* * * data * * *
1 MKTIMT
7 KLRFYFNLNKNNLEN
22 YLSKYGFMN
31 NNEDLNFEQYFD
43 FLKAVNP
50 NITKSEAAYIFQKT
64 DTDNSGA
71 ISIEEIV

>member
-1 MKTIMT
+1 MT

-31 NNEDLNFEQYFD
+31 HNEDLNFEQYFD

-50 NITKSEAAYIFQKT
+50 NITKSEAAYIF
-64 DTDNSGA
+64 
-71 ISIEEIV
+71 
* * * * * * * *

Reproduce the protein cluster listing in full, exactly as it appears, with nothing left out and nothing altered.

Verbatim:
1 MKTIMT
7 KLRFYFNLNKNNLEN
22 YLSKYGFMN
31 NNEDLNFEQYFD
43 FLKAVNP
50 NITKSEAAYIFQKT
64 DTDNSGA
71 ISIEEIV

>member
-1 MKTIMT
+1 MT

-31 NNEDLNFEQYFD
+31 HNEDLNFEQYFD

-50 NITKSEAAYIFQKT
+50 NITKSEAAYIF
-64 DTDNSGA
+64 
-71 ISIEEIV
+71 